Still can't find the answer you need? Then scroll down and leave your question so one of our experts can try to help you. This will be done normally within 5 to 10 working days. In the meantime, you can read the questions and answers that others have left to this pattern or join the DROPS Workshop on Facebook to get help from fellow knitters/crocheters!

Comments / Questions (17)

Lysvert 21.09.2019 - 19:06:

Bonjour, au moment de tricoter ensemble le corps et les manches, le tricot doit être endroit sur endroit ? Comment doit être positionné le motif de la manche quand on commence a le tricoter sur le corps pour qu'il se retrouve bien sûr le dessus de la manche une fois le tricot terminé ? Merci

DROPS Design 23.09.2019 kl. 08:46:

Bonjour Mme Lysvert, cette vidéo montre comment placer les manches pour tricoter l'empiècement; le point ajouré de la manche doit se trouver au milieu du dessus de la manche, comme avant lorsque vous avez tricoté les manches. Bon tricot!

Lysvert 08.06.2019 - 16:23:

Bonjour, j'ai commencé ce super modèle et j'en suis rendue au moment de rabattre les mailles du tronc, avant de passer à la confection des manches. Ma question est : dois-je couper le fil et le passer dans la dernière maille sur mon aiguille droite ? Ou dois-je garder cette maille avec la pelote pour pouvoir par la suite tricoter ensemble le corps et les manches ? Merci d'avance pour votre réponse 🥰

DROPS Design 11.06.2019 kl. 10:06:

Bonjour Mme Lysvert, quand la dernière des 4-5-6 dernières mailles de l'emmanchure (= à la fin du tour) est rabattue, coupez le fil et passez-le dans la dernière maille. Vous tricotez ensuite les manches et vous reprendrez toutes les mailles pour l'empiècement - voir vidéo. Bon tricot!

Isabel Carvalho 19.04.2019 - 22:08:

Boa noite Preciso de um tamanho menor, equivalente a um XS. Será que me podem ajudar. Fiz o casaco e está lindíssimo! Obrigada.

DROPS Design 22.04.2019 kl. 19:28:

Boa tarde, Apenas podemos ajudar relativamente aos tamanhos indicados nas explicações do modelo. Bom tricô!

Anne Bennett 15.02.2019 - 03:11:

Ah Many Thanks. I also managed to translate your answer. :) I will post a comment when I have finished.

Anne Bennett 14.02.2019 - 00:46:

I have knitted the body of this jumper and started the first sleeve. My issue is reading the pattern A1 and decoding it to written. I end up with only 23 stitches of pattern. After knit one, purl 2, there is the black square and yarn over, purl 2. Is that black square a stitch? Can you send me the written pattern to make it clearer for me please?

DROPS Design 14.02.2019 kl. 08:02:

Hi Anne, The diagram is read from bottom right to left; Rows 1 & 2 = K1, P2, K3, P2, K13, P2. K3, P2, K1 (29 stitches). Row 3 = K1, P2, K1, slip 1 stitch as if to knit, K2 and lift the slipped stitch over the 2 knitted stitches, P2, K4 together, 1YO, K1, 1YO, K1, 1YO, K1, 1YO, K1, 1YO, K4 twisted together, P2, slip 1 stitch as if to knit, K2 and lift the slipped stitch over the 2 knitted stitches, P2 and K1 (27 stitches). Then on row 4 you have 2 YO which increase the number of stitches to 29 again. A.1 is repeated upwards. Happy knitting!

STELLA PIKOULA 26.01.2019 - 23:22:

Good evening I have started knitting the body of this sweater, i have 184 stitches in my needles and i should cast off for armholes. In the end of body you write the number of the stitches NOW are (for the medium size) 84. But the number you cast off before it is not 100 stitches. Can you explain this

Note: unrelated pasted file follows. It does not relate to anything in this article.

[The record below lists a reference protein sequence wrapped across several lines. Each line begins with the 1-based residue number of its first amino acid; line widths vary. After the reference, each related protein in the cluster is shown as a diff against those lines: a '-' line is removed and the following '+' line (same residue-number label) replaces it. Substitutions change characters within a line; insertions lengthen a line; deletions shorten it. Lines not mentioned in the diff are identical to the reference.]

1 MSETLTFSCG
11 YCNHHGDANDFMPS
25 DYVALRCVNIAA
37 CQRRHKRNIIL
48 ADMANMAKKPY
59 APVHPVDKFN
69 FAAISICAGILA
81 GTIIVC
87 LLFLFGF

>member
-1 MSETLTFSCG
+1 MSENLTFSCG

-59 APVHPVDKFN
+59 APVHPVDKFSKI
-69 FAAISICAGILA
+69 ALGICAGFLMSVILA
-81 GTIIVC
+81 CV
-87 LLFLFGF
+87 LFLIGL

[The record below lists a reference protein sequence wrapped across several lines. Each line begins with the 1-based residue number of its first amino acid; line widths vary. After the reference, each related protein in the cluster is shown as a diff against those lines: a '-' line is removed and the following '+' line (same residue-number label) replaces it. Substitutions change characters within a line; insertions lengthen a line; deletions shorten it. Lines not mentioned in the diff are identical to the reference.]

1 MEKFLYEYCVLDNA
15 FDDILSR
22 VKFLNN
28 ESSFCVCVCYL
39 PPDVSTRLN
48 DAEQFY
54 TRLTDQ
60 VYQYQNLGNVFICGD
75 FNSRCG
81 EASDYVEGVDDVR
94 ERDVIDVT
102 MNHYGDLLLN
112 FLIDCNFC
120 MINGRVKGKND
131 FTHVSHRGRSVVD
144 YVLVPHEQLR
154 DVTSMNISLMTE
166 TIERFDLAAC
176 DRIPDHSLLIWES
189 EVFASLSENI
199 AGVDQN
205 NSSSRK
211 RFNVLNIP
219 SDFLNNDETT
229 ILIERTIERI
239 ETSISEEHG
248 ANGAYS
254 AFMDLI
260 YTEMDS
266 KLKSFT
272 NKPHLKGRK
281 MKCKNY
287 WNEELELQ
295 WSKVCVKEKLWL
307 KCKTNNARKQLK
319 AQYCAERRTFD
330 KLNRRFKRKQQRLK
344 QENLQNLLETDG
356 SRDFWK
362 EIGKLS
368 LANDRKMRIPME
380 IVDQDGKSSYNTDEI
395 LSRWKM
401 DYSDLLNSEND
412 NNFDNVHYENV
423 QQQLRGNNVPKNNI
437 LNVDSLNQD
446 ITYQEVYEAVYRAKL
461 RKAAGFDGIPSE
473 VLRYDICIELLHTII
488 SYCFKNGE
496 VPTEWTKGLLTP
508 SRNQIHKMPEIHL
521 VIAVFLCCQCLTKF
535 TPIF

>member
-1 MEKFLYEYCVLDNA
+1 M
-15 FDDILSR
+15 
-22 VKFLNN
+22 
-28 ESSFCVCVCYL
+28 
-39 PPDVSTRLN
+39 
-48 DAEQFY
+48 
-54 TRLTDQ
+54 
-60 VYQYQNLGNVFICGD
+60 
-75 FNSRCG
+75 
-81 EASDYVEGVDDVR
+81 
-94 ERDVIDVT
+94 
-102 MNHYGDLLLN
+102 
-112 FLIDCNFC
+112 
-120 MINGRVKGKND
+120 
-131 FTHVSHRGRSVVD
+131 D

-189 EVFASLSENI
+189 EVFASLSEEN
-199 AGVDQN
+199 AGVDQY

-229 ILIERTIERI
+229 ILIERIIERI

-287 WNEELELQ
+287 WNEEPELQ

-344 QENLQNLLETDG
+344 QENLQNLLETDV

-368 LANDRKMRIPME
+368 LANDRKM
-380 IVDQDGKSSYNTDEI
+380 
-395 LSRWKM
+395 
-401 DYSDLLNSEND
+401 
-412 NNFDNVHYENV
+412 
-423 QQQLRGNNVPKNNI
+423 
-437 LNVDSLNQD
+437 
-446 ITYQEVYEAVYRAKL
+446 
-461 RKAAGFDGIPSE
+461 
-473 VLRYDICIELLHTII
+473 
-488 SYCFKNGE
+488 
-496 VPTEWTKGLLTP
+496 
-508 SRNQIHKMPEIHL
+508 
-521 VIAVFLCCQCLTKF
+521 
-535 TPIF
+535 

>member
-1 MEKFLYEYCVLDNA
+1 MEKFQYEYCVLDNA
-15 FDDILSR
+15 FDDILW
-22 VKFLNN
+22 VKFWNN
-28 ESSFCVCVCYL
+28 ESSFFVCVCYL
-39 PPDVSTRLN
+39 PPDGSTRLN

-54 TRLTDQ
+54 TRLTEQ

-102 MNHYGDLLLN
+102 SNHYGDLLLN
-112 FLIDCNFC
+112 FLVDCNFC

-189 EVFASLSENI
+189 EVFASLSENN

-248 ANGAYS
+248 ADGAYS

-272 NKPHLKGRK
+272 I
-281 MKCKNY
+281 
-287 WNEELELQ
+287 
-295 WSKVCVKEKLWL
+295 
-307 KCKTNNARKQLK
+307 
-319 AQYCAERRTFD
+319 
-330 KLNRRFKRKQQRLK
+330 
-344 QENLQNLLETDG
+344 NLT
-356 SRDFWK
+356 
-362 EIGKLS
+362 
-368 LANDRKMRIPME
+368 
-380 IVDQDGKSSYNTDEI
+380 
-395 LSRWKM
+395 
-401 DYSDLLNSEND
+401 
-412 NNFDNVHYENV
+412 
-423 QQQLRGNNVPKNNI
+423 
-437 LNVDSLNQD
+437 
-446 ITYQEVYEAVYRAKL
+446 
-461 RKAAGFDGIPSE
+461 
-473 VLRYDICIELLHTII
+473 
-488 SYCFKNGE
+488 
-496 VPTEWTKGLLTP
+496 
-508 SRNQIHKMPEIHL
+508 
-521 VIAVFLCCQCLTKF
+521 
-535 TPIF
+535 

DROPS Design 28.01.2019 kl. 10:51:

Dear Mrs Pikoula, before armhole there are 184 sts, then you cast off 8 sts on each side for armholes = 184-16=168 sts, ie 84 sts remain for front piece and 84 sts remain for back piece, with 8 sts cast off between pieces. Happy knitting!

Dorte Larsen 27.11.2018 - 18:17:

Fejl i mønsteret 3. og 4. række. Mellem vrangmaskerne: Hvis man på 3. skal \\\"løfte en maske over de 2 sammenstrikkede\\\", bliver der kun 1 maske tilbage. Det virker jo ikke på den 4. række. Der må skulle være 2 omslag.\\r\\nFørste gang jeg kommenterer, men jeg har fundet mange fejl tidligere i jeres opskrifter. Det er ellers dejlige ting, I kommer med. Venlig hilsen Dorte Larsen

Guida 16.10.2018 - 10:36:

Bonjour, pouvez-vous, svp, me dire comment tricoter le diagramme en aller-retour ? J’ai assemblé toutes les parties sur une même aiguille mais je ne vois pas comment continuer le diagramme jusqu’ici tricoté en rond. Merci beaucoup.

DROPS Design 16.10.2018 kl. 16:00:

Bonjour Mme Guida, quand on tricote l'empiècement, on va tricoter A.1 sur les manches comme avant, l'empiècement se tricote en rond sur toutes les mailles (dos, manche, devant, manche), on va donc tricoter A.1 comme on le faisait avant sur les manches. Bon tricot!

Eeva Savolainen 26.09.2018 - 20:14:

Onko neulekaavioon merkitty kaikki kerrokset vai vain oikean puolen kerrokset?

DROPS Design 27.09.2018 kl. 14:17:

Piirrokseen on merkitty kaikki kerrokset.

J SERVIANT 06.09.2018 - 14:01:

Bonjour, Je suis une bonne tricoteuse mais je me lance pour la première fois dans le tricot en rond et j'ai choisi ce modèle. Est ce un choix pas trop compliqué pour une première ? Merci pour les conseils éventuels.

DROPS Design 06.09.2018 kl. 15:40:

Bonjur Mme Serviant, lisez bien attentivement toutes les explications et suivez-les bien à la lettre. Si vous avez une question ou une hésitation, n'hésitez surtout pas. Le diagramme se lit en commençant en bas à droite, et tous les tours de droite à gauche. Bon tricot!